An 1890 letter, a 1933 letter, a quote from a FP Counselor in 1929 — it sure seems like the authorities that are being appealed to on this topic are rather dated.

  21. “I do not know how, nor why, he wrote it if he did not get the information from Joseph Smith. Franklin D. Richards believed it.” hit me as seeing JSFII as a searcher + a revelator.

    It highlights how church leaders rely on precedent in addition to revelation. How important is the work of church historians for leaders of the church? The lifting of the priesthood ban looks like an example where both historical research publication plus revelation finally brought change.

    Loving the transparency of the church in the church history topics. Gives some room to discuss authentic church history without us being seen as enemies of the church.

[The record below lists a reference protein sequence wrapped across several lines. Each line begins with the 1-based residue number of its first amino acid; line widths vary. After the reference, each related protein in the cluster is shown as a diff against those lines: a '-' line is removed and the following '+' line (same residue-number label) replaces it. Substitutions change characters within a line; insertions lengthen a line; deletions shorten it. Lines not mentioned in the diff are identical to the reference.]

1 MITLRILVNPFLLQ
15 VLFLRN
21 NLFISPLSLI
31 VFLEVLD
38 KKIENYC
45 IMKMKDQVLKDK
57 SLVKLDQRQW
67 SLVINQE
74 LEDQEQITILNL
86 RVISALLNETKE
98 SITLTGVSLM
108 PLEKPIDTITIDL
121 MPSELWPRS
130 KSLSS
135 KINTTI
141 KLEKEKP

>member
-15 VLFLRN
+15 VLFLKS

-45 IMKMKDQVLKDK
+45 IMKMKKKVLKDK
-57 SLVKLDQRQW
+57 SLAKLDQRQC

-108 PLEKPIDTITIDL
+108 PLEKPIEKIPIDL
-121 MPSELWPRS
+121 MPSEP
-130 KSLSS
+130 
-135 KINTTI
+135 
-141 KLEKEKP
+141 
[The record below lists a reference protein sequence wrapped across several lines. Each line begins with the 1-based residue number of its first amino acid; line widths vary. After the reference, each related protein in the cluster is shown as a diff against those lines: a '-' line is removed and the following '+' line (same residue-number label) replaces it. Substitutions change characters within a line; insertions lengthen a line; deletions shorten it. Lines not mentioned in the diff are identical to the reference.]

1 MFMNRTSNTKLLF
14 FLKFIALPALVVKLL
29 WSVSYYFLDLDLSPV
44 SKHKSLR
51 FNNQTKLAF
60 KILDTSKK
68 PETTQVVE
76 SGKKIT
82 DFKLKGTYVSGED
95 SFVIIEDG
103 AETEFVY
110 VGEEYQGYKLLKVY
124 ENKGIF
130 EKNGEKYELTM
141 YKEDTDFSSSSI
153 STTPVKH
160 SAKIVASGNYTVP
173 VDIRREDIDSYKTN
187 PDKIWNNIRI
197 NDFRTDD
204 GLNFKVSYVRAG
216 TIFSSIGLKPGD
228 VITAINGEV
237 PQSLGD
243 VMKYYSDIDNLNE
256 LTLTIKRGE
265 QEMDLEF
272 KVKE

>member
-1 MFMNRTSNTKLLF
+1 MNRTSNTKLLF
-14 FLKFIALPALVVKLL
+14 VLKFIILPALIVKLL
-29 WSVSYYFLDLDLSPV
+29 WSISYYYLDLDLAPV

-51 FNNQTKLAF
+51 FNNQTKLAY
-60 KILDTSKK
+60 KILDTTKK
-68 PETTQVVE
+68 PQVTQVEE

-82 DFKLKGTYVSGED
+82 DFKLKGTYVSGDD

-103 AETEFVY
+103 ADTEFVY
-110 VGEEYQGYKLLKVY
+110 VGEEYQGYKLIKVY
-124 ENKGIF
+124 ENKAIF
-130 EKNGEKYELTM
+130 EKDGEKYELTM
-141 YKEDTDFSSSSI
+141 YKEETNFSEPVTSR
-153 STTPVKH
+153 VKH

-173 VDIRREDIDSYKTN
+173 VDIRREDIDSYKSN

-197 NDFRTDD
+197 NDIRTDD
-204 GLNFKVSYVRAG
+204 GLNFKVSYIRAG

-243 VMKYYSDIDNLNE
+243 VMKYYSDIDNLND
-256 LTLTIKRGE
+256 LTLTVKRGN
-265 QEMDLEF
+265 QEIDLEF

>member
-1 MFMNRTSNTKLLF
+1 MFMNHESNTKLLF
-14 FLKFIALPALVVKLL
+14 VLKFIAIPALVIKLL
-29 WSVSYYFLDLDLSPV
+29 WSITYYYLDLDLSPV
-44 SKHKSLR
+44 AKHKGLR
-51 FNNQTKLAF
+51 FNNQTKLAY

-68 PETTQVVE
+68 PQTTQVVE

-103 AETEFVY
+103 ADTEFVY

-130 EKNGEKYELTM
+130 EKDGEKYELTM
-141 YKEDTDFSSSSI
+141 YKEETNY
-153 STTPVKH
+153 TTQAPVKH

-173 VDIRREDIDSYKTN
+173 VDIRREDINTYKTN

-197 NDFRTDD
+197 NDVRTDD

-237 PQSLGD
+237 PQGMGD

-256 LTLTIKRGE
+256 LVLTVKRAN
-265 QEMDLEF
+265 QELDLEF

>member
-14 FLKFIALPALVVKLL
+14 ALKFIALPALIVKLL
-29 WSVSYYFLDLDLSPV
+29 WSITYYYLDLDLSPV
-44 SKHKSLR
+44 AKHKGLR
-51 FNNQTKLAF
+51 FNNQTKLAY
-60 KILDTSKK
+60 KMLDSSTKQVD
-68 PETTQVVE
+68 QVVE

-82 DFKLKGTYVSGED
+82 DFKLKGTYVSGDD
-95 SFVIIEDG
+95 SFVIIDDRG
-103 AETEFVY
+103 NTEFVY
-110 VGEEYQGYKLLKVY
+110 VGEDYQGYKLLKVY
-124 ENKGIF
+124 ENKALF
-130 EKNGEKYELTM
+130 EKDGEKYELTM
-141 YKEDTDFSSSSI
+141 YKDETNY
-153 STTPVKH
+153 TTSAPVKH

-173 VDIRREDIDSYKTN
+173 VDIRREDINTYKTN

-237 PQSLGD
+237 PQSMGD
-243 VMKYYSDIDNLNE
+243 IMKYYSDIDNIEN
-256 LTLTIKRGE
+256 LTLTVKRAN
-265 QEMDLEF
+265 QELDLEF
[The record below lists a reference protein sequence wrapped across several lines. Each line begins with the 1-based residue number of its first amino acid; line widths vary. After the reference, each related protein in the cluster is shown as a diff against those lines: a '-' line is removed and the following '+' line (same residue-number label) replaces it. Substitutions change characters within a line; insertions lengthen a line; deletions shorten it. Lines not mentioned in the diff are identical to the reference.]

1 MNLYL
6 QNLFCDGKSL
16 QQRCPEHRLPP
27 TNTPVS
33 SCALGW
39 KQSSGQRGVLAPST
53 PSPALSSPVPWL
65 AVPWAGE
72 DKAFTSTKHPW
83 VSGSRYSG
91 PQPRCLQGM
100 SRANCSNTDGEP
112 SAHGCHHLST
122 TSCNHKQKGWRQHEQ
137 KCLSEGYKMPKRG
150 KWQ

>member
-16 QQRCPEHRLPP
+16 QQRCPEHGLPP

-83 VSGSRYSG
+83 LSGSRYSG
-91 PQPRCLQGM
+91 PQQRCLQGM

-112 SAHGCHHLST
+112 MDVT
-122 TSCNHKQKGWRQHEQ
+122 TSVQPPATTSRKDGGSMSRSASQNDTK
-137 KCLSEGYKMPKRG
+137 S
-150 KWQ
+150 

22. Descendant of Josiah says:

    A little more info on Josiah’s interest in the topic, and his role in disseminating certain ideas about Book of Mormon geography among church members.

    Josiah’s obituary, published October 7, 1937 (the scanned copy on FamilySearch cuts off the name of the newspaper), mentions that his book, “The Romance of the Book of Mormon”, would be published that same month. The adjacent advertisement for the book states:

    “A research study along scientific lines proving the authenticity and divine origin of the Book of Mormon and establishing the ancestry of the American Indian.
    An outstanding pictograph of the early history of the Aztec Indians is given through codices which parallel with the history as related in the Nephite Records. The remarkable close similarity between the picture history of the Aztec Indians and the Book of Mormon’s account of Lehi and Ishmael travels to a new world leaves little doubt in the reader’s mind of the authenticity of the Book of Mormon.